14. As a child, my mother moved from Oklahoma during the depression/dust bowl. Her family moved several times as her father struggled to support the family. They were truly dirt poor, but they were very close and usually very happy. My father was middle class third generation Californian, and while not spoiled never went hungry or without the basics. My mom’s side of the family was by far happier and more lively! Great music, a genuine enthusiasm for life, fish fries and cornbread, and dozens of unruly cousins running around. It wasn’t until I got older that I realized they were poor, and I don’t think they thought of themselves that way. How could you be poor if you had a roof over your head and food to eat? Grandpa always worked, never took government assistance, and was the life and soul of the party.

    By the time my parents started having children they had both put religion first in their lives. I grew up with a focus on “things don’t make you happy” and “where your treasures are their will your heart be also.” Possessions, no matter how nice, we’re just stuff. I have a materialistic streak, but my base programming is to keep things in perspective and not invest emotion or give too much value to mere things. My religious upbringing and subsequent personal beliefs have served me well and I don’t have any regrets. My parents are both long gone but their influence and teachings echo through the lives of their children.

    If money was not a concern, I could see paying $$$$ for a hat, but I’d want to get value for my money. Paying more without getting more just doesn’t make sense to me, and I’m not interested in name brands for the pride of ownership...it’s just not me.
     
    belfastboy likes this.
  15. Frunobulax

    Frunobulax

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    Having Deptression-era parens gives you that sort of perspective. And while I understand that my material posessions are mere "things," they also represent (to me) the fruits of my efforts in life made corporeal. So it's kind of hard for me to take a lassaiz faire attitude toward material objects.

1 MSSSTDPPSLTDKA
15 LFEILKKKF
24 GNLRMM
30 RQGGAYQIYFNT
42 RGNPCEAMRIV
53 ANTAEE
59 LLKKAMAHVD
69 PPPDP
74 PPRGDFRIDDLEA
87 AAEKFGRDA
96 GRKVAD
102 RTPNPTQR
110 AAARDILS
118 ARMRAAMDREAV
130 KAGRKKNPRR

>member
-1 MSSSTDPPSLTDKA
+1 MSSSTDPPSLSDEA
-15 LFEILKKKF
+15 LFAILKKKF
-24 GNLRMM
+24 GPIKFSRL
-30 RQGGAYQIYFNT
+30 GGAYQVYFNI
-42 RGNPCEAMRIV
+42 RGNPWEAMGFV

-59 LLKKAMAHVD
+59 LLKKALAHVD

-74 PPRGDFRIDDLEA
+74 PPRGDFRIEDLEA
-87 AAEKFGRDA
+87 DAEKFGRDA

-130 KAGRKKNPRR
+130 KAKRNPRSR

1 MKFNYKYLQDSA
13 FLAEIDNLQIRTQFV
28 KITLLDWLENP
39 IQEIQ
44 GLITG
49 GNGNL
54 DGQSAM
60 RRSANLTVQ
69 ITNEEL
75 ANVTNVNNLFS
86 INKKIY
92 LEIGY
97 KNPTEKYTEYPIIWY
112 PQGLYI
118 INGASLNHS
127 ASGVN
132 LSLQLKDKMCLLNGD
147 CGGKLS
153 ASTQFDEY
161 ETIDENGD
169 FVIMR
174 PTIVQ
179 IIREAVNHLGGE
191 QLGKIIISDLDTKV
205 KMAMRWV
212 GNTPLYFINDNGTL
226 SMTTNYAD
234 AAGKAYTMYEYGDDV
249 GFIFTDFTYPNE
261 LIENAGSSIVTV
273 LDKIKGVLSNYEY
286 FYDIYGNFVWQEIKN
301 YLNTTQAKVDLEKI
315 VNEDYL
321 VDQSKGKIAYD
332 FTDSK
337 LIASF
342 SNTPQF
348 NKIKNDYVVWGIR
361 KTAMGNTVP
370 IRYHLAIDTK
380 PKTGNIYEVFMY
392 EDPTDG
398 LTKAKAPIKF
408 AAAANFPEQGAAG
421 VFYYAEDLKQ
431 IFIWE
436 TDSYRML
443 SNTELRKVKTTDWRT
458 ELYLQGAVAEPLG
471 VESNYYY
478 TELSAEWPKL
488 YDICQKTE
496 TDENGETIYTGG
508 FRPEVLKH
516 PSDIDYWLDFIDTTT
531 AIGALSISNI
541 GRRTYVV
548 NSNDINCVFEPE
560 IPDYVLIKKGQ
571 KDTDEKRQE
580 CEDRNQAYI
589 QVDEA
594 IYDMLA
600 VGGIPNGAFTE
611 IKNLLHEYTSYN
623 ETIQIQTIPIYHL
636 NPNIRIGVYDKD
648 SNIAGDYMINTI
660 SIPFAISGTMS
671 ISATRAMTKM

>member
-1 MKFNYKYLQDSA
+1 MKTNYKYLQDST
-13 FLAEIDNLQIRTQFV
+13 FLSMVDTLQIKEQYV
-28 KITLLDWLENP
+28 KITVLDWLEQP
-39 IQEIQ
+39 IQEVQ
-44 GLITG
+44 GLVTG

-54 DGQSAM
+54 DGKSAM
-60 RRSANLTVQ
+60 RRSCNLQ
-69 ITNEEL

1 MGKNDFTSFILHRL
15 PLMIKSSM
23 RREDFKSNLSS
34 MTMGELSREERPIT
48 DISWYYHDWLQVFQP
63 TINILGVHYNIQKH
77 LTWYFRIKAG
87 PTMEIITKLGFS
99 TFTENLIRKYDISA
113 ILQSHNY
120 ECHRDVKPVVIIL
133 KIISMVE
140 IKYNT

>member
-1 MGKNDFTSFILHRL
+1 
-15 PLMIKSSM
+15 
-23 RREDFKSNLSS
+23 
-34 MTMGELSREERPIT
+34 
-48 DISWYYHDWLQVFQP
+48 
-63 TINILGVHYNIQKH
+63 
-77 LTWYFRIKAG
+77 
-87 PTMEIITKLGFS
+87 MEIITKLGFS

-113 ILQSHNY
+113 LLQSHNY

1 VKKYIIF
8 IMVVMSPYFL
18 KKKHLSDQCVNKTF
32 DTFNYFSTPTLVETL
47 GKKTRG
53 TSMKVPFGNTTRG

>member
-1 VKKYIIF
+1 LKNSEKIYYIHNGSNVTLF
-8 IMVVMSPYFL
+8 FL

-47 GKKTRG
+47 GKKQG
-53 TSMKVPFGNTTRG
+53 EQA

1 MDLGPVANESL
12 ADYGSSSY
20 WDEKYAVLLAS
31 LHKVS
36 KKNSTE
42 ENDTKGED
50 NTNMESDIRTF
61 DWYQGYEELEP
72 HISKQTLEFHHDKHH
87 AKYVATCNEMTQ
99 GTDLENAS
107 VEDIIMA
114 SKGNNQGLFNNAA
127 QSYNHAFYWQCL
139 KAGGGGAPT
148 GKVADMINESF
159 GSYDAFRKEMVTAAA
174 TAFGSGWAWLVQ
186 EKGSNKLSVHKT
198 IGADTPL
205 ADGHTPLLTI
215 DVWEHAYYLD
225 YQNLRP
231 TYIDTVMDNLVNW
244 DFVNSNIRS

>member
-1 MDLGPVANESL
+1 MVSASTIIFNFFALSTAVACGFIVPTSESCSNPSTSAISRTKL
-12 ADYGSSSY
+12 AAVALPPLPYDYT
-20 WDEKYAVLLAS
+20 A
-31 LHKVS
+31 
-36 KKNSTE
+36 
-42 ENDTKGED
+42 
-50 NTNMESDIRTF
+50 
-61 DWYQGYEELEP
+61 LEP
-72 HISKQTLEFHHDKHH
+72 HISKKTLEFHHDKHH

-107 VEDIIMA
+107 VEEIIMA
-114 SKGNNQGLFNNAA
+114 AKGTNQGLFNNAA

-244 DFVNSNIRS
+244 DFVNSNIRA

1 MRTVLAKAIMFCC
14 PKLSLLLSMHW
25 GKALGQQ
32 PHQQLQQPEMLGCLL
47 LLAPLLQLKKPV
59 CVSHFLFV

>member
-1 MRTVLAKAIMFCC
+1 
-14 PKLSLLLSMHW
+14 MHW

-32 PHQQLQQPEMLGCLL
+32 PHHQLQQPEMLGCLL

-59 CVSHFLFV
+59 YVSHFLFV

I don't feel that my posessions are something to brag about or give me status. It doesn't excite me to have the latest and greatest of anything. Having a non-productive hobby like hat collecting is indeed a luxury. I don't allow myself too many of those. My indulgences beyond that are enjoying good food, good drink, and good music.
     
  16. Sorry, couldn't resist this since your post brought to mind this great dialog from The Hateful Eight:

    Major Marquis Warren --

    "Considering Minnie's "no hats indoors policy", which if I remember correctly was one of them bar "iron rules". The kind of rule she'd want kept up in her absence. You seem to have a laissez-faire attitude when it comes to the hats."


    Bob --

    "I'm guilty, I have a laissez-faire attitude about the hats. How about we forget about the hats today, considering there's a blizzard going on? And make tomorrow another day!"
     
    Frunobulax and BobHufford like this.
  17. jlee562

    jlee562 I'll Lock Up

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    My Optimo certainly isn't exceedingly better than my VS in a neatly quantifiable way relative to their prices. But there's a luxury market for most goods these days and Optimo is no different. I'd probably have to win the lotto to afford another one though. Heck, the first one was 'subsidized' by a stipend I got for a grad school summer seminar.

    I'm still signed up for the insider club just to look!

    Also, pedantic note for context: I checked an inflation calculator, a Stetson 100 bought in 1955 would be $971 in 2020 dollars
     
  18. belfastboy

    belfastboy I'll Lock Up

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    I signed up for the Insider's Club.....brilliant marketing tactic and he has positioned himself so well in that luxury niche market.
     
    deadlyhandsome likes this.
  19. How about charging more for rabbit than beaver because it’s from the Orylag rabbit (I’m betting he doesn’t use the word “rabbit” in his marketing of it) to which he has an exclusive deal to use. Genius! To be fair, it is supposed to be great fur and I don’t have any personal experience with it.

    I love his business model and wish him success. He’s doing good work making great men’s hats fashionable and desirable.
     
    drmaxtejeda likes this.
  20. jlee562

    jlee562 I'll Lock Up

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    I see Orylag is actually a French registered trademark and the rabbits are the result of genetic manipulation and bred by only 15 farms (in 2015). Ok, fair, sounds expensive. It's like the Wagyu beef of hats!